Why is self-awareness so important?
Being self-aware gives us the ability to end negative unhealthy patterns. If you’re in a relationship with someone who seems to lack self-awareness, whether they have signs and symptoms of BPD or NPD, we need to get to the core of the issues. When someone is lacking self-awareness, it will contribute to arguments within the relationship. A person who lacks self-awareness doesn’t have the ability to fully see how their actions and attitude affects another person. When we look closely into an unhealthy relationship, we find a lack of self-awareness.
Lack of insight also typically causes a person to avoid treatment. When someone rejects a diagnosis of mental illness, it’s tempting to say that he’s “in denial.” But someone with acute mental illness may not be thinking clearly enough to consciously choose denial. They may instead be experiencing “lack of insight” or “lack of awareness.” The formal medical term for this medical condition is anosognosia, from the Greek meaning “to not know a disease.”

It is also widely assumed that introspection — examining the causes of our own thoughts, feelings, and behaviors — improves self-awareness. After all, what better way to know ourselves than by reflecting on why we are the way we are?

We need to be sure we are self-aware and apply it to ourselves in order to be more successful in every aspect of our lives. Self-awareness is key to mindfulness and understanding one’s self fully. Cultivating self-awareness requires an introspective approach, a system and a process to actively and consciously engage in the recognition of ourselves as an individual. This means focusing on all of our being — our beliefs (open or limiting), our physical state of health, our mental state of health, our spiritual state of health and more. It is an acceptance of all the good parts of ourselves and the areas that need improvement. It’s about who we are and what we do daily in each moment.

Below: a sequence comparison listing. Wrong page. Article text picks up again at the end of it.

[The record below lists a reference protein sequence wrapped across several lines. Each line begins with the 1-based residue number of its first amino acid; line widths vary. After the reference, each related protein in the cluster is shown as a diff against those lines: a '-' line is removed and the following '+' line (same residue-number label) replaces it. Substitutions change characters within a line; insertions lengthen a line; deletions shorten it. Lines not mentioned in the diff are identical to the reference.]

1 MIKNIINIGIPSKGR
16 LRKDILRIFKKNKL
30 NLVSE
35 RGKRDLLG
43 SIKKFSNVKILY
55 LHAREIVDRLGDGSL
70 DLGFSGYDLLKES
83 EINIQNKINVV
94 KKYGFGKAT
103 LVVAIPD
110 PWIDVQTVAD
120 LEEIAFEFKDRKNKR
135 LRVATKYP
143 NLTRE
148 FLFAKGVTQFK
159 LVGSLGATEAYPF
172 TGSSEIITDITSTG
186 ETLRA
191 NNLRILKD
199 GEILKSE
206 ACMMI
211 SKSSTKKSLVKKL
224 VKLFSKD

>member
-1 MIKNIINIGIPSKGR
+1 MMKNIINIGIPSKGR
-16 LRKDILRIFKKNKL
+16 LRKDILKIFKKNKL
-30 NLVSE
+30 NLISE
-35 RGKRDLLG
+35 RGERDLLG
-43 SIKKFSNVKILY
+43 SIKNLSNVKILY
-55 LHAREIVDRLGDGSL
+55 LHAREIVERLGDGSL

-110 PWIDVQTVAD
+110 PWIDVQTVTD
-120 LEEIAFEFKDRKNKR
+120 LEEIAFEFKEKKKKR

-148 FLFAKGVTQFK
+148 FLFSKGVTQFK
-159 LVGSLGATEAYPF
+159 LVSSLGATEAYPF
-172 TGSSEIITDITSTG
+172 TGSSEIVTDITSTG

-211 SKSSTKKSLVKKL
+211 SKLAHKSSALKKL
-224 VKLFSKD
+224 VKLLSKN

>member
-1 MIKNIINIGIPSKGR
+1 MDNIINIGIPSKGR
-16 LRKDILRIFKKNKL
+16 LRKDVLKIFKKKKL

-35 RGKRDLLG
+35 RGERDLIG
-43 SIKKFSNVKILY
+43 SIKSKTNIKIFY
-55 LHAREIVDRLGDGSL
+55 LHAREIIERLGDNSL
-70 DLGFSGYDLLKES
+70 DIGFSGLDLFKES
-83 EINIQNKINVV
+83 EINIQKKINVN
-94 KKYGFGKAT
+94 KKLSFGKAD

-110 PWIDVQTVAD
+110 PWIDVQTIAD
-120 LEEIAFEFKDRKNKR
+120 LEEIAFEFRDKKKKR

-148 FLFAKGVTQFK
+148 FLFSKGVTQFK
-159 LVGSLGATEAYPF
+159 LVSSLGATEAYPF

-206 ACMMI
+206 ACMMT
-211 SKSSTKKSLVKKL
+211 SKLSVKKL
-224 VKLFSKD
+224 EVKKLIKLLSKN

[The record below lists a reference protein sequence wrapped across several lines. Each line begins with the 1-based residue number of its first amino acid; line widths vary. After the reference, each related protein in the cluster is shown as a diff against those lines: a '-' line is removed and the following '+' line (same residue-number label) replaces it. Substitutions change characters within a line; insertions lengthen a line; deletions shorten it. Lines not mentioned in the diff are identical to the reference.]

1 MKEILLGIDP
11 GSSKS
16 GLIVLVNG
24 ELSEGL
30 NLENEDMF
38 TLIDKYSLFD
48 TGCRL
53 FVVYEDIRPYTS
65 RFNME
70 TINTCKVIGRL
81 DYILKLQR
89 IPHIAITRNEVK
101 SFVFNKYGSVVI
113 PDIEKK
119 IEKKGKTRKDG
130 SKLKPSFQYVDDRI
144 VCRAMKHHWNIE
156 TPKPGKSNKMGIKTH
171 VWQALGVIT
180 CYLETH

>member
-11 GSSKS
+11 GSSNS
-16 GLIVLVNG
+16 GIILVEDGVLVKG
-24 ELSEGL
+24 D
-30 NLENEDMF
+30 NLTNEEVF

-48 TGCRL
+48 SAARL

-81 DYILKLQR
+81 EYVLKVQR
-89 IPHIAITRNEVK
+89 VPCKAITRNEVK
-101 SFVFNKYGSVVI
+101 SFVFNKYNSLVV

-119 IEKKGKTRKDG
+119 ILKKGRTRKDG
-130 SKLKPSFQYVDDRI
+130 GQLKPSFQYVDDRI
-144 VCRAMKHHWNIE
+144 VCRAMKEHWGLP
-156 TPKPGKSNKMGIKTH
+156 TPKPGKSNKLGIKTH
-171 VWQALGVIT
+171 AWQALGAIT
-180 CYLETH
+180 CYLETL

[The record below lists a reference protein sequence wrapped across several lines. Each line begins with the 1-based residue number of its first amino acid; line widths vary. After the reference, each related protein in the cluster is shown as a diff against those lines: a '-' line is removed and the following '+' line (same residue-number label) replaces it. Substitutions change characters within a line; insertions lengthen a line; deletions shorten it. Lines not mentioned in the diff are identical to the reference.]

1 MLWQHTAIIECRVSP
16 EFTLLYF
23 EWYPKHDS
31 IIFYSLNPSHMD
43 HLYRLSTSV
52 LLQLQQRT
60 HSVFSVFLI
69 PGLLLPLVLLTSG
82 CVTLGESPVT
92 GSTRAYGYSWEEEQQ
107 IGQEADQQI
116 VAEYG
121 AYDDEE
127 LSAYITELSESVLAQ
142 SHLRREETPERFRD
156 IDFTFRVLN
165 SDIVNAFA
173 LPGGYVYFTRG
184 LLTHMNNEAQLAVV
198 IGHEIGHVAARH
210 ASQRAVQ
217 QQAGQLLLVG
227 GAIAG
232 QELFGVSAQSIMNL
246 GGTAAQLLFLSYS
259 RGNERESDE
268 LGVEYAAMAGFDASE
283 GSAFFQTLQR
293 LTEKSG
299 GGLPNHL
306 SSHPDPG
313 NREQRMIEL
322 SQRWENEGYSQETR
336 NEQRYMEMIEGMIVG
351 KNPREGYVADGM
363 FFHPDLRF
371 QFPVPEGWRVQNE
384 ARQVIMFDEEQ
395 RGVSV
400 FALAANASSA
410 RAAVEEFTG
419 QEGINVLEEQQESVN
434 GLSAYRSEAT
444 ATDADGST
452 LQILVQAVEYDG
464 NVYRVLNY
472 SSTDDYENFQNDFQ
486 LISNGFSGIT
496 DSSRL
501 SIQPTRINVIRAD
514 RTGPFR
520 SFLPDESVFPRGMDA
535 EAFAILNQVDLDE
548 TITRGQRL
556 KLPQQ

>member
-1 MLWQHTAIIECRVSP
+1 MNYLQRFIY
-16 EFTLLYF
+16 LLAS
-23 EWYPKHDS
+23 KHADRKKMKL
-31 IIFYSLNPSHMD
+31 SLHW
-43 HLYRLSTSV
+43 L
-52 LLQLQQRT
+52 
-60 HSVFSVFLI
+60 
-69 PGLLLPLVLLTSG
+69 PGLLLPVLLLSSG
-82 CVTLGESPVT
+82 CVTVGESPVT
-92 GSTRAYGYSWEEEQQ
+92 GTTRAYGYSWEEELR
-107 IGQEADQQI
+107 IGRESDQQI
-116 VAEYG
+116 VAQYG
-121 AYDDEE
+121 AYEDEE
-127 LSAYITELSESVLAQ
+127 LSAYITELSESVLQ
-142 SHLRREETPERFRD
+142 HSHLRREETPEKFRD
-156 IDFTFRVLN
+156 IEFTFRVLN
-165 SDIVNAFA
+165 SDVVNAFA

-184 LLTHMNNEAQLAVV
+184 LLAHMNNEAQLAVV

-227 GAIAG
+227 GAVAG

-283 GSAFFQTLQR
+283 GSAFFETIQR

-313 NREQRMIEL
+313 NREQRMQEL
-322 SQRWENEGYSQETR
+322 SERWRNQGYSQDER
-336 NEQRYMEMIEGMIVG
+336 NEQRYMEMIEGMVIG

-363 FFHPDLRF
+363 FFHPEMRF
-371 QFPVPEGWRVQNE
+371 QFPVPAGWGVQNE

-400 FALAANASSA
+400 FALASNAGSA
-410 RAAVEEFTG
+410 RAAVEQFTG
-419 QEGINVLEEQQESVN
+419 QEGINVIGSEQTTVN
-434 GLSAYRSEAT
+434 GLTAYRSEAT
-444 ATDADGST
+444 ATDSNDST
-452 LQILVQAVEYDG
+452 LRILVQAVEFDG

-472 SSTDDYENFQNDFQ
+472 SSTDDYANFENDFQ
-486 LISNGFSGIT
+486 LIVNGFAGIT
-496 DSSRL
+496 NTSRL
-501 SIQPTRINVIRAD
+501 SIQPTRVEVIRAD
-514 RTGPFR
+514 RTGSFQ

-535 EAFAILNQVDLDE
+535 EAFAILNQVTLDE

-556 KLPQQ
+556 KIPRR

Self control, emotions and the ability to control your reactions

Learning self-control is one of the most important parts of growing up, right? We’re always trying to teach our kids how important it is not to let their feelings get the best of them. A lot of the time, though, when we try to reinforce self-control, we’re actually missing an opportunity to teach something much more important: self-regulation.

Self-regulation can play an important role in relationships, well-being, and overall success in life. People who can manage their emotions and control their behavior are better able to manage stress, deal with conflict, and achieve their goals.